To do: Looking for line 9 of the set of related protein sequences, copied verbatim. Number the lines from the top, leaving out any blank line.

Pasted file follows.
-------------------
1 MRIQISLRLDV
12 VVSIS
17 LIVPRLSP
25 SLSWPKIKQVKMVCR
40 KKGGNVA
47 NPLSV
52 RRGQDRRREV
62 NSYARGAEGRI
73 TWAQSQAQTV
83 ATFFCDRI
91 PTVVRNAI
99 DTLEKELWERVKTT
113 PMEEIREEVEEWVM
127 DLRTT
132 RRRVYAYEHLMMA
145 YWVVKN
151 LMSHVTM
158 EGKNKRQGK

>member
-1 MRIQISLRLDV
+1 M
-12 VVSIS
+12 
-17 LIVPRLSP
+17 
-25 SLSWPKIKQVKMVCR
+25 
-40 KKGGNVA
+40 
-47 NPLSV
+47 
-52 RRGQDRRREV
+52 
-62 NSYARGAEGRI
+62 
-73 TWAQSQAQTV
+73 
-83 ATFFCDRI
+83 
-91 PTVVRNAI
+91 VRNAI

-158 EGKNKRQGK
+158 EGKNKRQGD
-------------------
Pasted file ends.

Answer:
73 TWAQSQAQTV